March 4, 2013

Building Your Compost Pile

You don’t need to purchase fertilizers or use harsh chemicals on your garden to stimulate growth. As an alternative, why not make your own compost pile? Compost piles are natural fertilizers and act as a super food to the plants in your garden; plus, they’re easy to make! In the twenty first century, we produce more waste than we know what to do with, and some of that waste can be useful in our gardens. Here are a few compost building tips. 

Think Earth Tones – Most people don’t know what should and should not be included in their compost pile. For clarity, follow this simple rule of thumb: think green and brown. For brown include things like dried leaves, twigs, straw, pine needles and wood chips. For green include fruit and vegetable waste, weeds, grass, and manure. Organic is key.

What to Avoid – Even though eggs, dairy, and other animal products are organic, avoid adding these to your compost pile. The problem isn't that they’re bad for your garden but rather that animal products, like dairy and eggs, tend to stink during decomposition. The stench tends to attract burrowing animals that can reap havoc on your garden. Avoid adding these to your compost, unless you have a foolproof way of masking the smell.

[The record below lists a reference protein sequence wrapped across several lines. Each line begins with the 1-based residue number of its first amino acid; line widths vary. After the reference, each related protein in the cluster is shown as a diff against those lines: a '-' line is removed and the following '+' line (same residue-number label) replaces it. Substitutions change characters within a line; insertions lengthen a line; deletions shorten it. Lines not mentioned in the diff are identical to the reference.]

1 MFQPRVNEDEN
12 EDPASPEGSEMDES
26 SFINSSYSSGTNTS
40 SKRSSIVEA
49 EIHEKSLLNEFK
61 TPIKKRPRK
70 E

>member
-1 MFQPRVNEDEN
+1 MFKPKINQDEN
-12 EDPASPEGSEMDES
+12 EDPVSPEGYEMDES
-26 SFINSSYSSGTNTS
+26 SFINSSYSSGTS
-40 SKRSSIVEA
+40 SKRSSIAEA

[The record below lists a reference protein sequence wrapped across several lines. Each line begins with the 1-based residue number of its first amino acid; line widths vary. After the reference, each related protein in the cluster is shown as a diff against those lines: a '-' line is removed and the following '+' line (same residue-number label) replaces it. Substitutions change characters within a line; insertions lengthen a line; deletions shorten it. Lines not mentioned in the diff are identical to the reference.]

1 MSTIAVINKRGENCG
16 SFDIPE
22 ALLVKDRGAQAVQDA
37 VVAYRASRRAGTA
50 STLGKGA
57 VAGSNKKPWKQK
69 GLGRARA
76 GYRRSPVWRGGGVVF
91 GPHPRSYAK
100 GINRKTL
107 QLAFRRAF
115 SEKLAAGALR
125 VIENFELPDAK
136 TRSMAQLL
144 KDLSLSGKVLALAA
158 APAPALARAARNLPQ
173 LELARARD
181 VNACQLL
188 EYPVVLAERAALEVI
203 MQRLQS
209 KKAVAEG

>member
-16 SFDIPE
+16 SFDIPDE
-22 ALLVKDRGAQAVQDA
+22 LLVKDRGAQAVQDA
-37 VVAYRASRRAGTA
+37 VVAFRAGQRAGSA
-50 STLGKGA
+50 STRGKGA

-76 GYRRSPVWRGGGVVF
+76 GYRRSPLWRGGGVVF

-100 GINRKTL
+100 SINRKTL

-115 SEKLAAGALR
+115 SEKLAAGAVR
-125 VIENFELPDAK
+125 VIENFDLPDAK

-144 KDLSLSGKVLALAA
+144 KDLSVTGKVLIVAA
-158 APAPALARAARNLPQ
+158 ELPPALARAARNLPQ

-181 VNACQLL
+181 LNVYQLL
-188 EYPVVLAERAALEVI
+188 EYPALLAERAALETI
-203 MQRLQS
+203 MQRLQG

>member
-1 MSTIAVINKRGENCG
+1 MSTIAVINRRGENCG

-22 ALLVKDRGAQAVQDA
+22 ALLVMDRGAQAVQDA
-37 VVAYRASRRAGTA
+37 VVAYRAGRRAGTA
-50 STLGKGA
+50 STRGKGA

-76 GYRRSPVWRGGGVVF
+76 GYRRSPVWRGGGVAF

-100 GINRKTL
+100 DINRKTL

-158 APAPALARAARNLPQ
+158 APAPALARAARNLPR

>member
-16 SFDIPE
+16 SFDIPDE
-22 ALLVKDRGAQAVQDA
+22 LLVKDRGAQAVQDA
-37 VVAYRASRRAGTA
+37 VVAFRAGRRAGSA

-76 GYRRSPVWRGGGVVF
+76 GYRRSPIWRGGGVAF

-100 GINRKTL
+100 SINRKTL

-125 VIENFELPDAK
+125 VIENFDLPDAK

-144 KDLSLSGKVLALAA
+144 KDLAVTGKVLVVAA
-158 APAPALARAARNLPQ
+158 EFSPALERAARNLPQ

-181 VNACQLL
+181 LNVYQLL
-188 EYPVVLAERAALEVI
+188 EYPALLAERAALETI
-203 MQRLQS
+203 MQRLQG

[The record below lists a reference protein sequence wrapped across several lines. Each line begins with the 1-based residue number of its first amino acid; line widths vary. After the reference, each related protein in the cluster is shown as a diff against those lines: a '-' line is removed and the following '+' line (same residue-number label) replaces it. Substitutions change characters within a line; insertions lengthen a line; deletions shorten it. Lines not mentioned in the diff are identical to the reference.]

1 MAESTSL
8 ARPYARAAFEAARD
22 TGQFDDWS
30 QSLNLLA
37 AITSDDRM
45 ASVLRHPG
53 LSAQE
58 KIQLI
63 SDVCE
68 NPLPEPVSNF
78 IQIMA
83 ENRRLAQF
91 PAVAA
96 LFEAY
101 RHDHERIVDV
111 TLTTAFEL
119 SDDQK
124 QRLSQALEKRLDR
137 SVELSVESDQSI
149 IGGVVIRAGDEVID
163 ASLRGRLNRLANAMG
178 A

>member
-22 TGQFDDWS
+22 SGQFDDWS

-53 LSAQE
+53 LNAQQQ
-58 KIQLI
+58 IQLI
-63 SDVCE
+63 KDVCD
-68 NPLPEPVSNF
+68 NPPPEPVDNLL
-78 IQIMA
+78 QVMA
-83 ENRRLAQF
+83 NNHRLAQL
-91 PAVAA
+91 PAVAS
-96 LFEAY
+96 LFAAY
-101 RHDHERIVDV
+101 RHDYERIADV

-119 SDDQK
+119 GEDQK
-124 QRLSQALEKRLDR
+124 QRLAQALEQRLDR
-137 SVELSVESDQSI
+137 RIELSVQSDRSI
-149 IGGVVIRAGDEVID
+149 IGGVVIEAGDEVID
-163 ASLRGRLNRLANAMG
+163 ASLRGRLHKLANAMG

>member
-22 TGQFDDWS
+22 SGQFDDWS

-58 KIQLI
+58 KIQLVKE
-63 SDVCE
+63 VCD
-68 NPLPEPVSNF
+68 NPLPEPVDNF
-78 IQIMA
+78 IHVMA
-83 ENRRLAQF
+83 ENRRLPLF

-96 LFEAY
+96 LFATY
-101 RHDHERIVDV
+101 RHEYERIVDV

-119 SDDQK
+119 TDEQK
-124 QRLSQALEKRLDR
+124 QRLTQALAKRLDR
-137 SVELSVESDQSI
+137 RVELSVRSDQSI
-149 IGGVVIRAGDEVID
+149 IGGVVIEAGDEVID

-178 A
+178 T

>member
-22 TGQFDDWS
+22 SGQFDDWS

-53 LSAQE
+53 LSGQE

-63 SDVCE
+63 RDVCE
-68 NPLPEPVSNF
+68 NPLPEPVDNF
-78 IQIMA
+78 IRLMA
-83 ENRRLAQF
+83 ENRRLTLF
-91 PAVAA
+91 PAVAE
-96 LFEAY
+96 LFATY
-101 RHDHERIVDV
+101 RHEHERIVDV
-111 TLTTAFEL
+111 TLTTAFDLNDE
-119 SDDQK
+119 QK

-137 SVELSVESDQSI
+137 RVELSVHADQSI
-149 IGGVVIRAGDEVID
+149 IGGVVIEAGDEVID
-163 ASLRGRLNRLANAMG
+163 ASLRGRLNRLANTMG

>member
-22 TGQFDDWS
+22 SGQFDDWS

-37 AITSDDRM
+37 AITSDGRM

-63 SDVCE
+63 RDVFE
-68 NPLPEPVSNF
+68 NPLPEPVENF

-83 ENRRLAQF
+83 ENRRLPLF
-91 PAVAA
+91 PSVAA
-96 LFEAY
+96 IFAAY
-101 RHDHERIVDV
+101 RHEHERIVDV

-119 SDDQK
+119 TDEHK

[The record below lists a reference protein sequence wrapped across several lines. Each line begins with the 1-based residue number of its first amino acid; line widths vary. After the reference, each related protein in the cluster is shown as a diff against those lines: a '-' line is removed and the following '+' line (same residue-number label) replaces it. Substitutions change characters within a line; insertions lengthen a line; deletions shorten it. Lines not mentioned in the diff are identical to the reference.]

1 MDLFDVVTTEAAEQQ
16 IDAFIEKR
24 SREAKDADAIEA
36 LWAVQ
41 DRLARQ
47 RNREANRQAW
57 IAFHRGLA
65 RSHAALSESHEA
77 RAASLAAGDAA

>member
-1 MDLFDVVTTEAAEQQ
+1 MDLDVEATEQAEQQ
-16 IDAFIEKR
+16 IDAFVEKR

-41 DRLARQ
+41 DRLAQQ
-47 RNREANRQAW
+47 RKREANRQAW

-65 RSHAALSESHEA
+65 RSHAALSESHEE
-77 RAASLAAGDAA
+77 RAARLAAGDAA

Water is Crucial – Compost piles aren't made overnight; they are built little by little, day after day. As you add each new layer to your compost pile, make sure you add water as well. Simply use your sprinkler system or watering can to add moisture to the new, dry layer. This added moisture will help speed up the decomposition process.

These are the basics to building your compost pile. Try to keep your pile covered as you want to trap in the moisture to speed up decomposition. After a few short months, your compost pile will be ready for your garden!  


Phil Goold is a retired landscaper of 30 years. He loves being outside more than anything else, except maybe pie. He enjoys connecting with other landscapers and gardeners because everyone brings something new and fun to the table. Connect with Phil on Twitter and Google+.

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